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China: National People's Congress ends: Wen calls for reforms

Updated On: Mar 14, 2012

Chinese Prime Minister Wen Jiabao emphasised that China needed to press on with both political and economic reform, after his last National People's Congress press conference on Monday.

Reforms were necessary for the country's economy, to spread wealth wider, and make growth more resilient in the face of internal and external risks.

"Reform has reached a critical stage. Without the success of political reform, economic reforms cannot be carried out. The results that we have achieved may be lost," he said.

Wen is known in China as the premier of the people- having been a greater advocate among China's leaders for measured relaxation of party control. He has also called often, vaguely, for political reforms. These have been slow to materialise however.

Wen opened the annual parliamentary session over a week ago by announcing a cut to China's economic growth target to 7.5 percent for 2012 from the 8 percent eyed in each of the previous eight years, saying it was necessary to help transform the economy.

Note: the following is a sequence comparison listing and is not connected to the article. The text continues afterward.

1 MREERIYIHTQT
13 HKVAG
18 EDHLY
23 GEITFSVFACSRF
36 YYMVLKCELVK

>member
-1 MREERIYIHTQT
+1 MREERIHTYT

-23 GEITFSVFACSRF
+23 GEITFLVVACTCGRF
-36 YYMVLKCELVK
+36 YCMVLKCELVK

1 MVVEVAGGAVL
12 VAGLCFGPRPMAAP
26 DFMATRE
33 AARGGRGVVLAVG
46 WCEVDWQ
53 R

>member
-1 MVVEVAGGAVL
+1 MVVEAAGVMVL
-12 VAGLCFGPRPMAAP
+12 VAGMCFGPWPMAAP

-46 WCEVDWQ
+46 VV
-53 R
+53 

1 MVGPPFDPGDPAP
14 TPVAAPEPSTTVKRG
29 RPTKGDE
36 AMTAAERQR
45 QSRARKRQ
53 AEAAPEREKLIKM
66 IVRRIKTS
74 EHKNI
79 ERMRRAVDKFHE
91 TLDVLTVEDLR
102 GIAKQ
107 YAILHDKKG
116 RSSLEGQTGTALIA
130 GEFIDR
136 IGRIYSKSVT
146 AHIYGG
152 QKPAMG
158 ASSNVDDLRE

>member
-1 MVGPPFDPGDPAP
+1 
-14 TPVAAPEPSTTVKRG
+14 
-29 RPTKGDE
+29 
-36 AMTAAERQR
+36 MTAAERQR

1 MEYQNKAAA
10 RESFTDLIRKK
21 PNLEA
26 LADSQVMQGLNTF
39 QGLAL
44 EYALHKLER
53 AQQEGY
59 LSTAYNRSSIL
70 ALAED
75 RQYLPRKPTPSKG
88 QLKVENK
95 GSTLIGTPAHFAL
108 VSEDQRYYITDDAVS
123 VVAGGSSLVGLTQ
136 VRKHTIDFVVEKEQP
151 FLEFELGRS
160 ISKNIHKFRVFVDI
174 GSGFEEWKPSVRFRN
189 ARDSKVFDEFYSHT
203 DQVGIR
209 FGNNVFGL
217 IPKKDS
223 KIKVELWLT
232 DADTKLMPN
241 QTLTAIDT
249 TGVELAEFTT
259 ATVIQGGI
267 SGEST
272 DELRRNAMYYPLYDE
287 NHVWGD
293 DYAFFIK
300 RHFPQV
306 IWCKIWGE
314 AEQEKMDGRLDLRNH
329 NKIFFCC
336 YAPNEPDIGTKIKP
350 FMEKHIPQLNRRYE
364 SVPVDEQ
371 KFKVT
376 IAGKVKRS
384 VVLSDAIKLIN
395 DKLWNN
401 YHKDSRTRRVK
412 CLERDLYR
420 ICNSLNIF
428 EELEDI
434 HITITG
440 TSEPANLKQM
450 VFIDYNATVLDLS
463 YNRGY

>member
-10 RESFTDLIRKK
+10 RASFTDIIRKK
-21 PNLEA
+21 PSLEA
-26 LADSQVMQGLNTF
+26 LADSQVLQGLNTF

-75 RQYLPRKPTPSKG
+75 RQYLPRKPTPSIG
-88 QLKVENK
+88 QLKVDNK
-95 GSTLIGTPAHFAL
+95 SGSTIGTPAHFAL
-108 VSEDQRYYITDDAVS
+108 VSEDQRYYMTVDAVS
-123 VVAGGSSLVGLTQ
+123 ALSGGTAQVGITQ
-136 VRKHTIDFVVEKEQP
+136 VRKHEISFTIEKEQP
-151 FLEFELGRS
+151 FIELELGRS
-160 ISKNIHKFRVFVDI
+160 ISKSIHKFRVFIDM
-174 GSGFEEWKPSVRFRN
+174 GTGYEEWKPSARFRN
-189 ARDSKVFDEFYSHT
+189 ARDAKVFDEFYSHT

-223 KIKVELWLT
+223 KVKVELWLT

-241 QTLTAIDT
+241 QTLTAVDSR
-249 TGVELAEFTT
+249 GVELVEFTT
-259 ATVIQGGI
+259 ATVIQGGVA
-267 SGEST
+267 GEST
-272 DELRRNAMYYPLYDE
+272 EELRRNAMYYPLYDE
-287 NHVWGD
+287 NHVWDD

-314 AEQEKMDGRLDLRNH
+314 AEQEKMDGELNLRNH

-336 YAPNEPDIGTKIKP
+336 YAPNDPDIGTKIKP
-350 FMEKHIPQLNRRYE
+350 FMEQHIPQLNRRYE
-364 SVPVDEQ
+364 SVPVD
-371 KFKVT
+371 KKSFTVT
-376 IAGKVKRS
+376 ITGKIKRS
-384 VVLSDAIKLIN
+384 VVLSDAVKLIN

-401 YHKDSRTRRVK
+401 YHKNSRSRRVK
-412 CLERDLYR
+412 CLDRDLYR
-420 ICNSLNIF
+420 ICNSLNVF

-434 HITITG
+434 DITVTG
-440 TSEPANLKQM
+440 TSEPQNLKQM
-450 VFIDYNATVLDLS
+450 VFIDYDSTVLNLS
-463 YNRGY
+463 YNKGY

He also said China would allow the Yuan to float more freely, a signal that the country would be taking some measures to appease trading partners, including the United States, which accuse Beijing of holding down the currency to make exports cheaper.

On political reform, Wen said that reforms should be gradual and orderly. Wen apologised for economic and social problems in the last decade. Visibly emotional, as the leader of the country, he said, he ''should assume responsibility'' for the problems in the country during his time in office.

Social and legal injustice were causing discontent in Chinese society, and he cited corruption, unfair distribution and loss of credibility as causes.

The leadership of Wen and his predecesessor Hu Jintao have been criticised for failing to pursue reform vigorously enough to ensure wealth creation.

It was Wen's last post parliament news conference, as the party prepares to hand over leadership to widely tipped Vice-President Xi Jinping later in the year.

Report: China's Wen Jiabao says 'reforms urgent' [BBC News, 14 March 2012]

Report: China's Wen bets final year on reform push [Reuters, 14 March 2012]